"The First Wave" statue exhibit in the lobby of the Women's Rights National Historical Park visitor center in Seneca Falls, NY.
July 19-20 marks the anniversary of the Women's Rights Convention, a.k.a., the Seneca Falls Convention. This two-day convention held in Seneca Falls, New York in 1848 is hailed as the first women's rights convention. Over 300 men and women gathered together to "discuss the social, civil and religious rights and condition of woman." Notable reformers were present, such as Frederick Douglass. It launched the national career of Elizabeth Cady Stanton. And it set into motion events and relationships that would forever change American society. Here are five things you may not know about the convention:
1. More People Signed the Declaration of Sentiments than the Declaration of Independence
Elizabeth Cady Stanton and members of Mary Ann M'Clintock's family drafted the Declaration of Sentiments, modeled after the Deceleration of Independence. Like its inspiration, it outlined the injustices women faced and put forth 11 resolutions the convention adopted that were crucial to women realizing equality in American life. The ninth resolution, the most famous, was that women deserved and should seek the vote. 100 people signed the Declaration of Sentiments. The Declaration of Independence had 56 signatures.
2. Lucretia Mott Initially Did Not Want to Include Voting for Women as a Resolution
Elizabeth Cady Stanton included the ninth resolution, which read: "Resolved, that it is the duty of the women of this country to secure to themselves their sacred right to the elective franchise." This was the most contested resolution the convention members debated on the second day. Lucretia Mott, already a national reform leader, did not want to include voting as a right of women as she felt it would detract from the other resolutions and was going too far. However, after heated debated, the resolution was adopted.
3. Amelia Bloomer Did Not Sign the Declaration of Sentiments
Amelia Bloomer was another national figure at Seneca Falls. She was famous for her work in the Dress Reform movement and educating women about the physical dangers of Victorian clothing. She is also responsible for creating one of the most celebrated female partnerships in American history by introducing Elizabeth Cady Stanton to Susan B. Anthony, who also wore the Bloomer Fashion for a short period of time. Amelia Bloomer did not sign the Declaration of Sentiments. Some believe this is because she thought it would detract from the Temperance Movement. In her biography of Elizabeth Cady Stanton, historian Elizabeth Griffith states there is even doubt that Amelia Bloomer actually attended the meeting.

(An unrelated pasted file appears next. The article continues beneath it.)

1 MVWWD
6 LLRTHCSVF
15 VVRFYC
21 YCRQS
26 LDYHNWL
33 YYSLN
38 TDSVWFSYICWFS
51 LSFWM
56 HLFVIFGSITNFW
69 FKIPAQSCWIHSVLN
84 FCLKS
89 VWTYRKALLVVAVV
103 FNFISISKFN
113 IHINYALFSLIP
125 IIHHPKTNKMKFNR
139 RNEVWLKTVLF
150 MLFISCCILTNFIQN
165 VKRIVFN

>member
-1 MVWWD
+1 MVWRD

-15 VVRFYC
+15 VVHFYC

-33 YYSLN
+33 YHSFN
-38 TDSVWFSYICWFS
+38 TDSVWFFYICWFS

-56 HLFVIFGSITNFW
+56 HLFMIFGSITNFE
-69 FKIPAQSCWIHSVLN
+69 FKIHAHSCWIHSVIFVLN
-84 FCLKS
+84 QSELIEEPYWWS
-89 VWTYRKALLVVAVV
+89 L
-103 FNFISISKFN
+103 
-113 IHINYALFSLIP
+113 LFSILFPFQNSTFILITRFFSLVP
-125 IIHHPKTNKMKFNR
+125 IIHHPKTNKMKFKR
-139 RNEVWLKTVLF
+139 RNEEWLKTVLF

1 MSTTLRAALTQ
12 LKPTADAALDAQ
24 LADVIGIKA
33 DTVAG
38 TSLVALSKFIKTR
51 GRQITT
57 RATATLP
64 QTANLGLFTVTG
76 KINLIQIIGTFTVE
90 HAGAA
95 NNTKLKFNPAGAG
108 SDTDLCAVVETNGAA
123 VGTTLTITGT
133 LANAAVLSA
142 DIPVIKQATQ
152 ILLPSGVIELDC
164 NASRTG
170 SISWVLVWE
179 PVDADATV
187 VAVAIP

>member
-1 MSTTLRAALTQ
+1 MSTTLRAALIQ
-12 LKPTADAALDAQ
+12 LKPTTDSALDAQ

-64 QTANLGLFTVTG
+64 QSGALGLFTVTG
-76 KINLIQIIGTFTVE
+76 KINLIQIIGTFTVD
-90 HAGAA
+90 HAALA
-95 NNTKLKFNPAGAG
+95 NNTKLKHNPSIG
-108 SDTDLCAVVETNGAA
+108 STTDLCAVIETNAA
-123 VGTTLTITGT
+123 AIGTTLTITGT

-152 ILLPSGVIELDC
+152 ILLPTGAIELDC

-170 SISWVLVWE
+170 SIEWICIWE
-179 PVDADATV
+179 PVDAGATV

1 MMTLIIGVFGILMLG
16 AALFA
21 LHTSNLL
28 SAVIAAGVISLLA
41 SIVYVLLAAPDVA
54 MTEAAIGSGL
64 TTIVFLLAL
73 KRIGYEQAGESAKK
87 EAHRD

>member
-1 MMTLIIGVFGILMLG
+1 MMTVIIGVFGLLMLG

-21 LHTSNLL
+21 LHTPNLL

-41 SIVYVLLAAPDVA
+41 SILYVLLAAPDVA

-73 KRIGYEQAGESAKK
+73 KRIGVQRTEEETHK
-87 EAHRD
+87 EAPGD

4. Only One Signer of the Declaration of Sentiments Lived to see the Passage of the 19th Amendment
Charlotte Woodward Pierce was 18 or 19 when she was at the Seneca Falls Convention. Of the 68 women who signed, she was the only one who lived to 1920 when the 19th Amendment was passed. Not much is known about her life. She was teaching by the age of 15 but also doing domestic and sewing work as well. She was in her early 90s when women won the right to vote and donated a trowel to the National Women's Party in 1921 as they broke ground on their new headquarters. Sadly, she never actually voted. She was ill and confined to her bed on Election Day in 1920.
5. Seneca Falls May Not Have Been the Birthplace of the Woman Suffrage Movement
A 72-year struggle that began in Seneca Falls and ended in 1920 with the 19th Amendment. Those are the tidy bookends of the Woman Suffrage Movement narrative. But was Seneca Falls the first place that called for the rights of women to vote? A month before in June 1848, Gerrit Smith who was the Liberty Party's presidential candidate gave an address at their convention demanding universal suffrage for men and women. And Lisa Tetrault argues in her recently published book that there is no one place or convention that officially launched the Woman Suffrage Movement. She offers that Elizabeth Cady Stanton and Susan B. Anthony positioned Seneca Falls as the birthplace in a power play after the Civil War when the two of them publicly split with other national leaders after passage of the 14th and 15th Amendments which excluded women from suffrage.
Regardless of the myths or factual discrepancies (common when reconstructing history through memory), or disagreements between the reformers, Seneca Falls happened. Whether it was the birthplace of Woman Suffrage or another log thrown onto the fire, America was changing and women were coming together. In the words of Charlotte Woodward Pierce:
"I do not believe there was any community anywhere in which the souls of some women were not beating their wings in rebellion. . . . Every fiber of my being rebelled, although silently, for all the hours that I sat and sewed gloves for a miserable pittance which, after it was earned, could never be mine."